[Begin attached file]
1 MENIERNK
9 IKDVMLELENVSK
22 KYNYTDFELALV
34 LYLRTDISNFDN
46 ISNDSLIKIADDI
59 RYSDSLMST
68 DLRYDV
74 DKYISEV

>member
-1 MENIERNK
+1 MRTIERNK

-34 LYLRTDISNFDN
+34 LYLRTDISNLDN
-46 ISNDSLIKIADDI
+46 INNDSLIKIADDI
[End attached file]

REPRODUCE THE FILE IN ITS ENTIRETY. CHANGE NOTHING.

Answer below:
1 MENIERNK
9 IKDVMLELENVSK
22 KYNYTDFELALV
34 LYLRTDISNFDN
46 ISNDSLIKIADDI
59 RYSDSLMST
68 DLRYDV
74 DKYISEV

>member
-1 MENIERNK
+1 MRTIERNK

-34 LYLRTDISNFDN
+34 LYLRTDISNLDN
-46 ISNDSLIKIADDI
+46 INNDSLIKIADDI